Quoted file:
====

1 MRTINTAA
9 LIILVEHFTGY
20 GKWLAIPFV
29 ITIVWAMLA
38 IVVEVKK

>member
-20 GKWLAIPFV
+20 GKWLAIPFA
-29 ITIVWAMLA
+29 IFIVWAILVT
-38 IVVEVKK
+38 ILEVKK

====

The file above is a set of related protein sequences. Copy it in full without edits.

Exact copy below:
1 MRTINTAA
9 LIILVEHFTGY
20 GKWLAIPFV
29 ITIVWAMLA
38 IVVEVKK

>member
-20 GKWLAIPFV
+20 GKWLAIPFA
-29 ITIVWAMLA
+29 IFIVWAILVT
-38 IVVEVKK
+38 ILEVKK